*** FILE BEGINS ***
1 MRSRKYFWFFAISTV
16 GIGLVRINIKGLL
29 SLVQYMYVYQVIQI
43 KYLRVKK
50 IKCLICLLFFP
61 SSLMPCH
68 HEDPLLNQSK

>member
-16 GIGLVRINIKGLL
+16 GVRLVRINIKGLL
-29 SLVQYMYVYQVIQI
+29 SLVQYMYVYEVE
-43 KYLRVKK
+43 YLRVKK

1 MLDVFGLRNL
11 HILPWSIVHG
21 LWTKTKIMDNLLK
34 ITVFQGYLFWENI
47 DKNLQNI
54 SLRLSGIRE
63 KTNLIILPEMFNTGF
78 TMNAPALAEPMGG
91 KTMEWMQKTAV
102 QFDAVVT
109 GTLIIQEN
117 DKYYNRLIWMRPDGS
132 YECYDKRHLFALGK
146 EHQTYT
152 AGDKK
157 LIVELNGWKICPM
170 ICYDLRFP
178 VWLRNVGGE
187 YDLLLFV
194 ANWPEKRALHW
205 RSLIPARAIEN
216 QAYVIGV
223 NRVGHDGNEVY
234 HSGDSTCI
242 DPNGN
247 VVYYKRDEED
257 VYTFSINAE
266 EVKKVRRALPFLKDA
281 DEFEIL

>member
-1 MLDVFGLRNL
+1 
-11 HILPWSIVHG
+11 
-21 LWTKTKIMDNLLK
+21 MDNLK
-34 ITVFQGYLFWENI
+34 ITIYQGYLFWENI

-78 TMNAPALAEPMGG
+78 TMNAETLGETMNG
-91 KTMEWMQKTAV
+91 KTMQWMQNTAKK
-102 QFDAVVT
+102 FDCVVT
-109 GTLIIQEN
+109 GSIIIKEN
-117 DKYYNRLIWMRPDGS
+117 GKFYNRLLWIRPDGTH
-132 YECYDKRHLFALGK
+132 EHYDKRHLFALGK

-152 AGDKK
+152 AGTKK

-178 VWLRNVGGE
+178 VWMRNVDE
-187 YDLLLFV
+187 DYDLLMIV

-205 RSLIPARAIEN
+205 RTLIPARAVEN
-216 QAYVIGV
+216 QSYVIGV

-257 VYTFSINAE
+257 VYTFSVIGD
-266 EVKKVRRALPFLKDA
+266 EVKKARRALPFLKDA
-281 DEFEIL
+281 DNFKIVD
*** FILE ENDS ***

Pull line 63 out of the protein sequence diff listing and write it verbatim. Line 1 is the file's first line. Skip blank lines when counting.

-132 YECYDKRHLFALGK